You’d think maybe Johns Hopkins could get it right…

I just got off the phone to inform them for the 3rd… 4th… 5th… I’ve lost track… time to tell them that John is deceased.  Dead.  Gone.  No longer among the living.

Okay, they got that part at deceased.

One would think a major hospital who was his oncologist at the time of his death, and who’s home health nurse called with condolences, and has received the appropriate paperwork would realize that their client was deceased.  One would think that something as important as “deceased” would link that among all of their many departments.  You’d also think that when equipment that was rented when they came to pick it up, they would make sure they picked up all of their equipment correctly.

Maybe I “think” too much.

Of course is many ways, I felt like it was rather apparent that his treatment that he was merely a number… “orange card, please.”  Orange card seemed more important than his name.  Can’t pass go without the orange card.  Damn fucking orange card.  And… that is not even going into how un-individualized I thought his treatment was at times… sigh… the nurses for the most part were awesome though…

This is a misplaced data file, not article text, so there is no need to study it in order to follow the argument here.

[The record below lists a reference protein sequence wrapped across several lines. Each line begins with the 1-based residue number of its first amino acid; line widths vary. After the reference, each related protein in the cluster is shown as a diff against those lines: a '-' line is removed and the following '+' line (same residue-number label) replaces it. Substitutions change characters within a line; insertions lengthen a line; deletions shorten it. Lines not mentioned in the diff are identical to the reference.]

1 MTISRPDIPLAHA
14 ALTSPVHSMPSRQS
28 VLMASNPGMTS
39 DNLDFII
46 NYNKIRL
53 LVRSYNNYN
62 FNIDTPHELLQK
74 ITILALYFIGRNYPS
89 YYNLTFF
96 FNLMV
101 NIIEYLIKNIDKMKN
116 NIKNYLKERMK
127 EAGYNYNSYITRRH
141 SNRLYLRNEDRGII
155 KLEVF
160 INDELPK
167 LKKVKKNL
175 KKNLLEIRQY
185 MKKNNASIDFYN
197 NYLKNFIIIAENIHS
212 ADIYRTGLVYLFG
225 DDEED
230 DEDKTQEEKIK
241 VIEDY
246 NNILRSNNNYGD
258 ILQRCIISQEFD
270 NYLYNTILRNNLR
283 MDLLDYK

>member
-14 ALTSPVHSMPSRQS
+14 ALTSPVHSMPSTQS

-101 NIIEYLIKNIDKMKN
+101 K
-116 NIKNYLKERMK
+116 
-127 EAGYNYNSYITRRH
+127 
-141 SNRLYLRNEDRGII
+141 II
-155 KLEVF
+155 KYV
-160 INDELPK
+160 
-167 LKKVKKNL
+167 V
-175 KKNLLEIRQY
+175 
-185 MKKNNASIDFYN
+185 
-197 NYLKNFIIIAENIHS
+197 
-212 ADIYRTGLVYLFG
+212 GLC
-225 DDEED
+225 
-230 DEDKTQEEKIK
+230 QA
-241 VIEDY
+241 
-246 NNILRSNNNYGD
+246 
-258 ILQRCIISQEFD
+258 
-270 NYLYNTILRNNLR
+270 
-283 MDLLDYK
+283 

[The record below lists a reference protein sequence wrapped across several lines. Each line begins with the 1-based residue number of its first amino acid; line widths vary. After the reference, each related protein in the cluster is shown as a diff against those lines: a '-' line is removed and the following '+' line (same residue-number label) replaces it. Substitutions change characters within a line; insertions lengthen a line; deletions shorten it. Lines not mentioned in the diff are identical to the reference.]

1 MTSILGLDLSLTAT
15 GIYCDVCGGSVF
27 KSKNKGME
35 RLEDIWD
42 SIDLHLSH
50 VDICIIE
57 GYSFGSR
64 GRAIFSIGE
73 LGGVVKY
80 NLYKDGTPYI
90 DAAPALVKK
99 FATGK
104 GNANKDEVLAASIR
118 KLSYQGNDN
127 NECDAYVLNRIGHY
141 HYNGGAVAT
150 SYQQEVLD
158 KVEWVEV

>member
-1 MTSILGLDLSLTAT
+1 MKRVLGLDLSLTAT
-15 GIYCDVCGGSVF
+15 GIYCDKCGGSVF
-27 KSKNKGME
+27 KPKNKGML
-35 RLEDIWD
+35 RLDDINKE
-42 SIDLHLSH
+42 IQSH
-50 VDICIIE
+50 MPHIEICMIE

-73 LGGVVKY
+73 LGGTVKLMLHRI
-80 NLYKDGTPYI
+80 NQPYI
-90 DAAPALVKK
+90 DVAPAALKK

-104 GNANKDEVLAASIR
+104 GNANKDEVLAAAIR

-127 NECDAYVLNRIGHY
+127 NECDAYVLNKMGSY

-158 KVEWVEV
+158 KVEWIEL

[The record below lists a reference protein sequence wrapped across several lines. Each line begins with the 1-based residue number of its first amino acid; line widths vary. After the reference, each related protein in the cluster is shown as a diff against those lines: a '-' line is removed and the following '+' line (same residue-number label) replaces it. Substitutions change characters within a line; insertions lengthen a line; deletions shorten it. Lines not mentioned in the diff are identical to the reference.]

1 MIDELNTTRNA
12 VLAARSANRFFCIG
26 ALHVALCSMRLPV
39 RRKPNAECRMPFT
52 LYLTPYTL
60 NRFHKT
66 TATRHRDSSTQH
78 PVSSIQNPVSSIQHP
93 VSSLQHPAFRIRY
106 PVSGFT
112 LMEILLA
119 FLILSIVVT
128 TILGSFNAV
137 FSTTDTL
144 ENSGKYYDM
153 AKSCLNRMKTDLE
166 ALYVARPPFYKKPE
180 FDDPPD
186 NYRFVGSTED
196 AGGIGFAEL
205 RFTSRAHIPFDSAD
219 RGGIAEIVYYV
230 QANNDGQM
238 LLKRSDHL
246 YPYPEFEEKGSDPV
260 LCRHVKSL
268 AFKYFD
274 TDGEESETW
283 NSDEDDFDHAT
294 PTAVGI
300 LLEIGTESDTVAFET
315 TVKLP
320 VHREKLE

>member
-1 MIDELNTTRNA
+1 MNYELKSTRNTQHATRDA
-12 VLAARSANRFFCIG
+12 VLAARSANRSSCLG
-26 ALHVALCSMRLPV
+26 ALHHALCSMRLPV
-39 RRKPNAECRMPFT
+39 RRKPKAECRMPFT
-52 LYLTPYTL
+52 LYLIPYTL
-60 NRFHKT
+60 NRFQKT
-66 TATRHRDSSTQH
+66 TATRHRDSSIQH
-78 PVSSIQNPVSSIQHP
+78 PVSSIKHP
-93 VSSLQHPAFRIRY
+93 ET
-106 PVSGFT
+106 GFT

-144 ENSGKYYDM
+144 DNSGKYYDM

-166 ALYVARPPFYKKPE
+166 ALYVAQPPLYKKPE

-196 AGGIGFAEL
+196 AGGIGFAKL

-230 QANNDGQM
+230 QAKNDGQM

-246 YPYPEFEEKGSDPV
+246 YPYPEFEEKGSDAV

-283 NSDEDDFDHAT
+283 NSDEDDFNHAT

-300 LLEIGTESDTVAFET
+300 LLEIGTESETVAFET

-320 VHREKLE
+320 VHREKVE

Irregardless, a phone call was made today to inform them yet again.  The lady was professional.  She expressed her condolences in a monotone and said everything would be taken care of.  I said that Hopkins has the death certificate on file and rattled off the date of death.  Sad when you add dod to list of memorable dates like birthdays and wedding anniversary.

She said it would be taken care of and I would receive no more correspondence.

Sad when somebody’s life is reduced to a death certificate.  I feel drained.

About Mary K. Smith

I was widowed in July 2009, when I lost my beloved husband, John, to melanoma. Cancer SUCKS. We have a young son who was just a year old when his father died. I live on a small farm in Maryland which is home to horses, cats, and a dog. I started this blog as a way for me to heal, a way to remember my husband, and eventually I'd like to share it with our son so he can see the love that his father had for him, the love that we had for each other, what a great person his father was, and how hard his father fought to live.
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